Yoko Miura could have broken out of her shell several ways. She chose to pole dance.
The activity typically associated with strip clubs appealed to the 41-year-old single mother because it builds muscle, boosts her confidence and requires the once-shy Japanese hairstylist to shed most of her inhibitions.
And her clothing.
Miura used to wear long-sleeved shirts and pants that reached down to her ankles. Now, she wears bikini tops and bottoms and other body-bearing outfits. She needs the skin on her arms, torso and legs uncovered so she can grip the pole. Fabric is slippery, while flesh isn't, she says.
Pole dancing is catching on as an exercise and performance art, says Tammy French, who owns PDF Medford, an exercise studio where pole, aerial and other dance is taught to people of all fitness levels. French's pole dance students range in age from 17 to 64, and have different shapes, sizes and fitness levels.
The workout tones biceps, abs and calves and improves flexibility, says French, who compares it to dancing, gymnastics and acrobatics. The pole is like a gymnast's horizontal high bar, only more difficult since the thin surface must be climbed from floor to ceiling.
"It's harder than it looks, but it's empowering to realize you are strong inside and out," says French, who taught Miura how to elevate her 110-pound body and secure it against a pole. "Yoko has found her comfortableness. She has undergone a complete transformation."
On Friday, Miura, French and a few other dancers demonstrated their pole skills during First Friday events at the Plaza Salon in Ashland, where Miura has worked for seven years since she moved here from Tokyo.
As people sat in salon chairs or stood around an area cleared of workstations, the women swung, spun, hung and flipped on three portable titanium poles finished in gold, the same color as Miura's hair.
For several hours and with few breaks, Miura wrapped her 5-foot-2-inch frame around a pole, the 7-inch acrylic heels on her Bond Girl shoes hovering in mid-air.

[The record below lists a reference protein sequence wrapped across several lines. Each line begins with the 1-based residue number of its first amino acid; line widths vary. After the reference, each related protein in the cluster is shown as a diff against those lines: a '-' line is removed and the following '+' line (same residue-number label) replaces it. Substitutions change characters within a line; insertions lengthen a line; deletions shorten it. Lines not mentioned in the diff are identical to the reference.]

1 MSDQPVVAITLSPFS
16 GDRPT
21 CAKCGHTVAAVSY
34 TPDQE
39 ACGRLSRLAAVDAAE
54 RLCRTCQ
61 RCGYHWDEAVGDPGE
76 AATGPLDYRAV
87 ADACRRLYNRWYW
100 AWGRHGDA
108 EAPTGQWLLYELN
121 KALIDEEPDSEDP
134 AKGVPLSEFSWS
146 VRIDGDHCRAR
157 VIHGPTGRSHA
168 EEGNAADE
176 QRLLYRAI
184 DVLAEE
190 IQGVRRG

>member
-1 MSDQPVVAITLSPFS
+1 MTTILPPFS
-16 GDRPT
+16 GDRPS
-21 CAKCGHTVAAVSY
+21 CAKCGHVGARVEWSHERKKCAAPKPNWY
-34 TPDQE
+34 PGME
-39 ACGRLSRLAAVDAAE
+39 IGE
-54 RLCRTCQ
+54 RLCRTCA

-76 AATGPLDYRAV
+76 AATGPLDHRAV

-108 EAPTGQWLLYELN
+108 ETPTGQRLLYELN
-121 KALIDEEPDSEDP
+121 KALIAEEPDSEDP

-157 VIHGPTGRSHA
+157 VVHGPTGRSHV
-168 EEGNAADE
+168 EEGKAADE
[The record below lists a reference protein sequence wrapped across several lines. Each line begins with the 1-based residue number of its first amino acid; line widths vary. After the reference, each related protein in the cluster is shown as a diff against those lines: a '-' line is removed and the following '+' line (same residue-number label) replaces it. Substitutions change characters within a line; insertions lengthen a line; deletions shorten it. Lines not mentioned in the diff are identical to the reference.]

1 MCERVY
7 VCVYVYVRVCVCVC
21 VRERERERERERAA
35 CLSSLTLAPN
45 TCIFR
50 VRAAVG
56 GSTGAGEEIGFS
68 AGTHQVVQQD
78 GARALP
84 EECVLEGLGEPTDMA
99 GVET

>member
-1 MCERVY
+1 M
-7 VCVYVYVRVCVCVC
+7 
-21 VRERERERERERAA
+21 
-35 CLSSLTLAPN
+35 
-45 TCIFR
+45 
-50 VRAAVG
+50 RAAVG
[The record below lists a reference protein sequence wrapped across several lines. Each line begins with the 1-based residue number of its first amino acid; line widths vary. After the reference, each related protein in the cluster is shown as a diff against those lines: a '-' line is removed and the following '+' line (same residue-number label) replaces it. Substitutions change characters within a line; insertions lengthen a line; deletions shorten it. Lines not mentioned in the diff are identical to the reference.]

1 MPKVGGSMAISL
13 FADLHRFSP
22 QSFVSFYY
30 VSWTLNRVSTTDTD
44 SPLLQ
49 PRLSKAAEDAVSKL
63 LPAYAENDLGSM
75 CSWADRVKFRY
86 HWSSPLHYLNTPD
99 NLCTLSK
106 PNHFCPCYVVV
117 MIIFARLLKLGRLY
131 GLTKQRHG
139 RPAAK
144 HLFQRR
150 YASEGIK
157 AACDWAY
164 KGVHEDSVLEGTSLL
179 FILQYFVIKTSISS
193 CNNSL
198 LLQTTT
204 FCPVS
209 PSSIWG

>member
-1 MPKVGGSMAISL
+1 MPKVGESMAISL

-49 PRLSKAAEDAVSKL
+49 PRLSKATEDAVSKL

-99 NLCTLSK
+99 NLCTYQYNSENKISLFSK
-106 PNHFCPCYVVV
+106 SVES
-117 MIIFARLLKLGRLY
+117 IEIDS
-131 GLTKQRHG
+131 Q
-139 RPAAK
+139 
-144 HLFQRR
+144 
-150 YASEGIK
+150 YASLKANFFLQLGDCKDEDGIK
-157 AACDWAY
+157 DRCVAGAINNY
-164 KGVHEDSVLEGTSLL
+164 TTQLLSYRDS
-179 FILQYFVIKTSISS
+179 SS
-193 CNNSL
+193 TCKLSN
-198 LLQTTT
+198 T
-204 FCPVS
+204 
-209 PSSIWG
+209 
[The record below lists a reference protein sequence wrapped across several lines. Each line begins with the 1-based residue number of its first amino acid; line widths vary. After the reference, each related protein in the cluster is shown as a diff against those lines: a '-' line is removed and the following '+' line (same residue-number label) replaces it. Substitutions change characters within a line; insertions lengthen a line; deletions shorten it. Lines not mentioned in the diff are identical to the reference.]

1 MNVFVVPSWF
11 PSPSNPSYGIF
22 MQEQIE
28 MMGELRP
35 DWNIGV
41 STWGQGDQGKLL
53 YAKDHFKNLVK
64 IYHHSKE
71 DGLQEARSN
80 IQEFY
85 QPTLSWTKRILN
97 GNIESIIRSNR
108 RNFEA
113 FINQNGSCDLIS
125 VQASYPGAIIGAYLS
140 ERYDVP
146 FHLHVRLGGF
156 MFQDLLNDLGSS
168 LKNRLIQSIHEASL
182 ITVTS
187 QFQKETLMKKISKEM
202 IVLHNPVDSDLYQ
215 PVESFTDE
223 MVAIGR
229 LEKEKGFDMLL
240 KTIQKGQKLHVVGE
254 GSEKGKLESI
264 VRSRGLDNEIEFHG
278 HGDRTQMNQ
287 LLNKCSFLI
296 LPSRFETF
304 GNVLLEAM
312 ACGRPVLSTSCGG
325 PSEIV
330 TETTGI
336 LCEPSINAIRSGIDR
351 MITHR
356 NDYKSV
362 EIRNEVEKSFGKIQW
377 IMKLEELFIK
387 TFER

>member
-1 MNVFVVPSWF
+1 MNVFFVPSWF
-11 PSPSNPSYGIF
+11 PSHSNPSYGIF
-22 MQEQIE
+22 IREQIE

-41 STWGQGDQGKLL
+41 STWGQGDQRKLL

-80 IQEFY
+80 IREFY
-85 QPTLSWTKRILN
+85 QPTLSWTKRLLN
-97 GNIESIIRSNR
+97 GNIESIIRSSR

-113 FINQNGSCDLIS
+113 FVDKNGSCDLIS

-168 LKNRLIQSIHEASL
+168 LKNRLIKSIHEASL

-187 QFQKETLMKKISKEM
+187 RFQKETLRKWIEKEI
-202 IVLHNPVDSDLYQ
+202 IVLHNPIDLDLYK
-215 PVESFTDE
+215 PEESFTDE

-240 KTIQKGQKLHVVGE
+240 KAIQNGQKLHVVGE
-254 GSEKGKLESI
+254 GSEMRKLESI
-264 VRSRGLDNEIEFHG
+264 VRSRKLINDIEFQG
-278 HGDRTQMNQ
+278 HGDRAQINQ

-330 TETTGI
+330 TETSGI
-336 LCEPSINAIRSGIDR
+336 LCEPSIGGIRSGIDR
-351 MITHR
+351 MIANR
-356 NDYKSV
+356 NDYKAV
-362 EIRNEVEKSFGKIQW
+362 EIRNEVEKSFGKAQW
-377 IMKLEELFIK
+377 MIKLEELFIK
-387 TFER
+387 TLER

Plaza Salon owner Kevin Huggins says some people objected to him allowing the demonstration. "Pole dancing is controversial," he admits. But he told those who discounted the skill to "knock it off."
He's protective of Miura, whom he and his wife consider family. He says that more than the type of dance she does, he respects the artistry and athleticism she shows. "I would not define her as a pole dancer, but a dancer," he says. "She has found her style and it's been my privilege to work next to her all these years."
When he first met her, she was quiet and hesitant to speak English to her clients. "She's come a long way," he says. "Her ability to really connect with clients on an artistic, professional and emotional level surpasses most hairstylists."
Pole dancing is the polar opposite of her day job, where she stands on her feet at the salon, cutting hair, dying locks and chatting with clients. On the pole, she is airborne and silent.
"It's extreme," says Miura, who works out on one of two poles she has in her living room. "You forget everything else."
Reach reporter Janet Eastman at 541-776-4465 or firstname.lastname@example.org.